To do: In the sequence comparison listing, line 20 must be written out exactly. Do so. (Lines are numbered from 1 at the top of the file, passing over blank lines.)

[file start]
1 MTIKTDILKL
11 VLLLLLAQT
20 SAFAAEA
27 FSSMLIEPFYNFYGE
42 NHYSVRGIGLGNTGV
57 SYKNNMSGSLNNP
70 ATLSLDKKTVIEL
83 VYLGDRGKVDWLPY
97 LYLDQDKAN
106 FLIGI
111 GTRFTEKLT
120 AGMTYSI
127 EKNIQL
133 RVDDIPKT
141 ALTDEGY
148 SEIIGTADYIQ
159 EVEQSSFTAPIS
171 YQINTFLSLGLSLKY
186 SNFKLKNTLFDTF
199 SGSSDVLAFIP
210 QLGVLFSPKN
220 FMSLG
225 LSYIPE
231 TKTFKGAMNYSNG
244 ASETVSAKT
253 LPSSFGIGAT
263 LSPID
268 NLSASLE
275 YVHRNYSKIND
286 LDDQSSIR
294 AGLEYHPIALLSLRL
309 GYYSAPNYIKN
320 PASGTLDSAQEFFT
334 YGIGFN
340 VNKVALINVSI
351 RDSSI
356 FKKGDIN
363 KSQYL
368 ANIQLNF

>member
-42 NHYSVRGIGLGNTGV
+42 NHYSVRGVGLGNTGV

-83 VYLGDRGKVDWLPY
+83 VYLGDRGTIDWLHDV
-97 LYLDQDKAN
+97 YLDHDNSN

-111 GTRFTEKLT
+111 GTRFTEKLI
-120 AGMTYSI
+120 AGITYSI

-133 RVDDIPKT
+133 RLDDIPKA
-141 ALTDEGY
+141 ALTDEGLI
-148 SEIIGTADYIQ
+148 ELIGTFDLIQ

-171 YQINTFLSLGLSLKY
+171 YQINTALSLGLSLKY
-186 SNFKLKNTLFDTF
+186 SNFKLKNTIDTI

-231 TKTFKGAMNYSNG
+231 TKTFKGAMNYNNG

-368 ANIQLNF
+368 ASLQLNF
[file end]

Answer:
199 SGSSDVLAFIP